Both of my cameras have colorful straps easily be mistaken for a bag strap, especially when the camera is hidden by a scarf or coat. It’s a small thing you can do to protect your gear/self that I highly recommend.
This is my favorite strap because POCKETS. I use them to carry spare batteries and SD cards; it’s truly lifesaving for forgetful messes like me.
Always have at least one spare battery per camera, ideally more. You can charge one while using the other, especially important when camping or traveling in places where electricity is not a given.
As a serial loser of lens caps, THESE ARE SO IMPORTANT ON THE ROAD. I’ve dropped lens caps off mountains in Pakistan, lost them in deep snow in Kyrgyzstan, and drunkenly forgot them in hostels in Georgia.
After making a fool of myself traveling around with lenses protected by plastic bags held on with hair ties, I learned some lessons. I purchased 3-packs of replacement lens caps for each of my lenses (and already lost all 3 for my wide-angle lens).
This is clutch for keeping your camera sensor clean on the road, especially in dusty locales. Most rocket blowers are too big for my liking, but this small version fits easily into empty niches of my camera bag, and I try (and fail) to use it to clean my camera sensor daily. It does the job.
They weigh nothing, you’re going to use AND lose them, and if I had a dollar for every time I saw a photographer with a freakin’ nasty scummy lens, I would have enough money to buy a new camera by now.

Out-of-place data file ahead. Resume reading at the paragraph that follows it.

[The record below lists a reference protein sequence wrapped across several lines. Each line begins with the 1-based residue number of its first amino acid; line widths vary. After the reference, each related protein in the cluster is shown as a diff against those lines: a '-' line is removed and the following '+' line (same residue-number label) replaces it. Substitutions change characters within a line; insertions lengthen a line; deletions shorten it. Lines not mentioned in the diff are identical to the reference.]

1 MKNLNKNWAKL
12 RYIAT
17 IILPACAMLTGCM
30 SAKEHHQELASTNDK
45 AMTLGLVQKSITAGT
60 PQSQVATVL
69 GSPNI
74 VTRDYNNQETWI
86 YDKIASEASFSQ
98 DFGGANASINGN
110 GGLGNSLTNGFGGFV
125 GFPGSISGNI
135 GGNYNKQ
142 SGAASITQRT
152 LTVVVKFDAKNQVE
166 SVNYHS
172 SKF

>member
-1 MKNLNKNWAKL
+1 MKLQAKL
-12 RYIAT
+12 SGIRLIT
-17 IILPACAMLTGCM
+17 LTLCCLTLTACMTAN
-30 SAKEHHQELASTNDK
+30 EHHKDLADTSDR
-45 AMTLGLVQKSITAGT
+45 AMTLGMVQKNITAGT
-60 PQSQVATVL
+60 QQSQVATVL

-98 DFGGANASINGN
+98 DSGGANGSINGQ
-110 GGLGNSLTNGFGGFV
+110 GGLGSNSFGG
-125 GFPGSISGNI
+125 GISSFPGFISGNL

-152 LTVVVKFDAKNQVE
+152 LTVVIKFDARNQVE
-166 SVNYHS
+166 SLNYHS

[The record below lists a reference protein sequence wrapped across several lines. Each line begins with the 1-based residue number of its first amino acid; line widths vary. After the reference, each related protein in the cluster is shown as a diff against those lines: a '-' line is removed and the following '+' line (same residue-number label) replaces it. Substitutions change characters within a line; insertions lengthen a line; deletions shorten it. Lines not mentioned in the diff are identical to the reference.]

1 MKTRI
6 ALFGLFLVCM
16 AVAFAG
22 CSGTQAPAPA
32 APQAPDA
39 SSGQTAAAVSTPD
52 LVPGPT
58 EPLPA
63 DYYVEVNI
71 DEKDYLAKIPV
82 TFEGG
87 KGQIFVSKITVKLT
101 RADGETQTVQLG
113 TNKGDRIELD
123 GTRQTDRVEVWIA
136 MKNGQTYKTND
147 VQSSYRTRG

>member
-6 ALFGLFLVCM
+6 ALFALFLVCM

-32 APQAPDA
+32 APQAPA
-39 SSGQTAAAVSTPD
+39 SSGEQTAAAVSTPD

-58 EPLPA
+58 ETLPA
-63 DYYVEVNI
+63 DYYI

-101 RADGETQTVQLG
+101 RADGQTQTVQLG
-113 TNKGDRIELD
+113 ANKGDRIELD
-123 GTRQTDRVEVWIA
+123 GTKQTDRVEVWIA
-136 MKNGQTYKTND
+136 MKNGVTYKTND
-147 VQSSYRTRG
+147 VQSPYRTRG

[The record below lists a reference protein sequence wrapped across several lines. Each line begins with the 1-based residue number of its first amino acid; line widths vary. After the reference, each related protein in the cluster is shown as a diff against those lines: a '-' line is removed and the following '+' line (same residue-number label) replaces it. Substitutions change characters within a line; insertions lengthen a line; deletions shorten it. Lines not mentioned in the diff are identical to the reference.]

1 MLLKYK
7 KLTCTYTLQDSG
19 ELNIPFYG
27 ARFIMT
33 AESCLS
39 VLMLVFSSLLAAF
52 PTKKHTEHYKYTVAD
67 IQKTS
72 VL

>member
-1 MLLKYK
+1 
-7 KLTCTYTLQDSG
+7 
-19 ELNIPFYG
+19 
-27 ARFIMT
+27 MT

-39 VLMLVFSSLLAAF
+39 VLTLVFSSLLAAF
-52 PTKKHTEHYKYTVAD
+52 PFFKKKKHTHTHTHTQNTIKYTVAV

I always, always make sure to have some kind of waterproof bag with me when wandering with camera. Rain can be intense—especially in countries with monsoons—but if it begins to pour I can simply pop my camera into the bag and carry on. I carry a few dry bags for this purpose, but I’ve also used everything from plastic wrappers to plastic shopping bags. Looks be damned—use what you have on me.
Essential for me because I’m an international mess with devices from freakin’ everywhere, but also super useful for charging multiple batters and devices at once.
Other useful photography accessories
Not as essential as the other items mentioned, but the fact that I carry them anyway is a sign of how important they are to me. If they’re useful for you, these are worth the extra weight:
- Power bank: One of my most beloved items that I recommend to travelers. Durable, can charge phones several times over, AND I’ve used it to charge my cameras—yes, including my Sony. I use and recommend my Anker PowerCore 20000 power bank.
- Universal power strip + surge protector: I often stay in budget accommodation where rooms only have one outlet (which sometimes doesn’t work). Not cool when you have to charge your phone, camera batteries, AND laptop. The power strip I currently use is a very dubious quality strip from a bazaar in Pakistan—replaced after the melty death of another Very Dubious Quality strip—but I’m replacing it with this awesomely compact travel power strip/surge protector.
- Electrical or duct tape: I’ve used tape to secure camera straps, hold battery compartments shut, waterproof cracks in lenses… and those are just the photography fixes! EVERY traveler, photographer or not, should travel with tape.
- Extra hard drive cables: Hard drive cables have died on me in the past, and I assure you finding replacement cables is NOT easy, especially when you’re asking around in a foreign language in the middle of who knows where. “USB 3.0 External drive cable” isn’t an easy phrase to mime, just sayin’.
- Packing cube or pouch for cables: Cables are the Chekhov’s gun of camera bags: if there are cables, they will tangle. A traveler trick I learned is to carry cables in a dedicated bag to save headache and packing stress. They’ll still get tangled, but only with each other.